Yes, this is speculative fiction; yes, it’s a product of its times and was, I’m sure, “groundbreaking” at that time; and yes, you need to take that into consideration – that’s too obvious to need pointing out. But I find it worrying that so many books – “classics” – escape a closer, rational inspection simply because they are such treasures, and any critique is easily dismissed as a product of its times. I would think that less is truly learned from a text by simply accepting it as it is, by not analysing and critiquing it. No book, not the Bible or the Koran or Lord of the bloody Rings, is untouchable, and human minds grow stagnant by not questioning.

My problem is this: Le Guin has created a sexless people, for all intents and purposes, who are neither female nor male, but uses the terms “he”, “man” etc. to capture and identify them. These are powerful pronouns and nouns. The old argument that “man” (or “Man”) meant all people, both genders, is complete crap. It never did and never will. It bespeaks to the more powerful gender, the one in control. It is naturally selective and singular, and historically comes from a highly patriarchal society. All obvious points.

Now, this is my own paradox of sorts: does Le Guin achieve more by having Genly Ai and all the people of Gethen use “he”, “brother”, “man” etc., or would taking the Fantasy route and using a newly made-up, local word be more telling, more disorientating, more profound? I lean towards the latter, though part of the problem is that I really, honestly, do not know what Le Guin was trying to achieve with this book. If it is meant to show us the narrow confines of our own language, attitudes, labelling system, well, okay, but it’s weak. Ai is from a future well in advance of our own, and it’s disheartening to hear so much gender bias coming from him. But I can’t tell if it’s Ai, or Le Guin (or the 60s).

The end result is that, despite many reminders that they are genderless, using “he” etc. firmly settles the idea in my mind that this is a society of men – the ultimate society, in a way, a society that has got rid of women once and for all since the one thing above all others that women and women alone can do – childbirth – is no longer the provenance of women. Yes, this creates a fascinating study, but it is unsatisfactorily studied and throughout it the use of “man” etc. shackles it, enslaves it, as does Ai, who attributes all Gethenian weaknesses to their “feminine” side.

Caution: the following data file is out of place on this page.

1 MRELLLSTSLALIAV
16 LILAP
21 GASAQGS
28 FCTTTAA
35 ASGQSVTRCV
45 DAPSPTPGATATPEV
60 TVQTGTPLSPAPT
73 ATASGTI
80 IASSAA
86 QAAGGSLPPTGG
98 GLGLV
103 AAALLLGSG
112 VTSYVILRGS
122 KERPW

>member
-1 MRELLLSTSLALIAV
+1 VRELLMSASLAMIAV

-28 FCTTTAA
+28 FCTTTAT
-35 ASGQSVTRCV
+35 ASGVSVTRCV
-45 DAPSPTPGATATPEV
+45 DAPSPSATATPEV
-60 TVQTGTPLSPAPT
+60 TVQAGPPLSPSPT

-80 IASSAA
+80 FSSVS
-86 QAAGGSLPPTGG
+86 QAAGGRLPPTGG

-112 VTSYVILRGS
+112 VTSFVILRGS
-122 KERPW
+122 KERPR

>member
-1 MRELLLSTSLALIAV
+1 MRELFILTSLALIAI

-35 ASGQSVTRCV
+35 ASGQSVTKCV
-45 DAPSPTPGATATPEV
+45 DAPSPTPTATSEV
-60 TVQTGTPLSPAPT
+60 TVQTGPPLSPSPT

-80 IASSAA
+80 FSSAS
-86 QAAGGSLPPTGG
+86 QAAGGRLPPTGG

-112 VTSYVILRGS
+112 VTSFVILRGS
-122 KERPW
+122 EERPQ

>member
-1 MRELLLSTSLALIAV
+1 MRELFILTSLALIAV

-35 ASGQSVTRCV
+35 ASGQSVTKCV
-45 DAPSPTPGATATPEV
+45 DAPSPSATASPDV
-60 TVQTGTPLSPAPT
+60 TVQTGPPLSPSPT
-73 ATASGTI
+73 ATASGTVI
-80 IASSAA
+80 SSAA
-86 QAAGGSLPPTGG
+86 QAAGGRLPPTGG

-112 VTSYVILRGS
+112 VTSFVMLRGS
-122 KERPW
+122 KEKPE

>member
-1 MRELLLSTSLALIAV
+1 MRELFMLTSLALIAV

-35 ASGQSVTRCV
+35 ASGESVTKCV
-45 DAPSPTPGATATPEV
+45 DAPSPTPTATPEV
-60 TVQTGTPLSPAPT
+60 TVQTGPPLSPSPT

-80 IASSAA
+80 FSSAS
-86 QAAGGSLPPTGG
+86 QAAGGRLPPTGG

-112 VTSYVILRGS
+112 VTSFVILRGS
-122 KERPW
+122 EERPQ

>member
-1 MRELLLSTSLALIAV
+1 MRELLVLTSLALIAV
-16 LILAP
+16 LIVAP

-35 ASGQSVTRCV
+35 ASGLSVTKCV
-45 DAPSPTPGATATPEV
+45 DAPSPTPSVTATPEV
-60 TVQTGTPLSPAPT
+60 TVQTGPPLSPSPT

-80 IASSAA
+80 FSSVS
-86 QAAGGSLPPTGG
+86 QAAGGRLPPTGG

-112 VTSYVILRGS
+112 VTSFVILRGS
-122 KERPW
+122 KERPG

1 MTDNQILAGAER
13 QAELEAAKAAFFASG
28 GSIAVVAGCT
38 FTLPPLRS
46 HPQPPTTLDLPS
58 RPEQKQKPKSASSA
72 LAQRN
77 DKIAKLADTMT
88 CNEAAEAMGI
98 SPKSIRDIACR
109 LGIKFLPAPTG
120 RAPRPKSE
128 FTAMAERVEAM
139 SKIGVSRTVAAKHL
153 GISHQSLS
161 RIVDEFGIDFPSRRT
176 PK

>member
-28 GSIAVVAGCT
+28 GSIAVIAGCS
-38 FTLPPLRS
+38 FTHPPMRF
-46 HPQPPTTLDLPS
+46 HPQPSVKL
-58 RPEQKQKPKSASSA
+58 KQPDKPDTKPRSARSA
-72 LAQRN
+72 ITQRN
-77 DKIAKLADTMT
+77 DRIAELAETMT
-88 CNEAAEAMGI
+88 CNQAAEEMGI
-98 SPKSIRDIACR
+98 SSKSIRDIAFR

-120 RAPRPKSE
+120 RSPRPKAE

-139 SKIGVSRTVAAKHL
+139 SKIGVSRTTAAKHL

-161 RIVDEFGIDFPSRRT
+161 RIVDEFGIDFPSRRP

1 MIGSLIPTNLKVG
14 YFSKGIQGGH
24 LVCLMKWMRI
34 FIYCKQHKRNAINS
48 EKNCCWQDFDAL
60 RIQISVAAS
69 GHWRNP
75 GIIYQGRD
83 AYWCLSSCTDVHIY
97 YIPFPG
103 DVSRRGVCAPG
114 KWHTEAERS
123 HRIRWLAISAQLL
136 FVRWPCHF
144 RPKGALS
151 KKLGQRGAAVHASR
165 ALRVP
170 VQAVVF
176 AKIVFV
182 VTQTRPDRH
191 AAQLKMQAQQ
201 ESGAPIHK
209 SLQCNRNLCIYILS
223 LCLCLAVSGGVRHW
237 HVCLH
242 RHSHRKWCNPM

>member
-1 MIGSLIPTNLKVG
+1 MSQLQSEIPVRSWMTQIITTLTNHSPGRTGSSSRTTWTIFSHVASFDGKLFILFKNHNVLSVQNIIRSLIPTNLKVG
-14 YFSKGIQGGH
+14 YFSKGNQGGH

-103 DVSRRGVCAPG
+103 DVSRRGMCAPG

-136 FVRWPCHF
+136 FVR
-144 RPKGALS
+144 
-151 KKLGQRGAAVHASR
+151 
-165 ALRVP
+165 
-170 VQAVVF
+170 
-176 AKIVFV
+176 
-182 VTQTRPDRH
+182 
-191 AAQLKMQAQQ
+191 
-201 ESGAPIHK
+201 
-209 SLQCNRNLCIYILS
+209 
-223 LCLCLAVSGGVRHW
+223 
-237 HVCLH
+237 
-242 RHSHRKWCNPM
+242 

The English language has great potential and great flexibility, but in some words it is completely short-sighted and inflexible. The gender-specific pronouns are perfect examples of this. They are horribly confining, and we’ve yet to create a asexual alternative. I wonder whether this book would have been more deserving of its “masterpiece” status if it had taken that extra step, and truly confronted sexual stereotypes and our whole way of thinking – even though it is narrated by Ai.

It would have been far more interesting to see what a truly genderless society could achieve (or not) when they are not obsessing about sex all the time. Sex invades and defines so much of what we do, say, wear, think etc., that removing it presents an amazing opportunity to strip away this major aspect and, well, see what’s left.

Parts of the story are also told by Estraven, through his journal entries. Getting this insight into the mind of a Gethenian would have provided an amazing opportunity to explore a non-gendered mind – but sadly we learn little that’s new (though it’s interesting to see how he perceives Genly).

This is my disappointment: I am not made to think or question, by this novel. My perception of my own society is not confronted; I learn nothing new about it. “It is a novel of ideas”, they say, and yes it is. But with so much focus on the planet itself, so much time spent describing the ice-bound world and how to survive in it, as interesting as that is, you can’t help but feel that whatever idea Le Guin was trying to explore became completely lost in the wilderness. A profound idea, unexploited. Leaving behind a book that struggles to have anything interesting to say.

Plotwise, there’s little, but there are moments that never fail to grab me: the work prison Ai is sent to, and the return to Karhide and the ensuing tragedy, which I had completely forgotten about and so was taken by surprise – the first and only time in the novel that I felt truly emotionally engaged.

The only other thing I’ll take the time to mention, is that the prose does a weird thing at the beginning. Ai is reporting his experiences as Envoy, but begins his tale is a very odd present-tense. This switches to past tense abruptly, for no apparent reason, and while it took me a few paragraphs to notice, it left me with a weird feeling like I’d eaten something bad.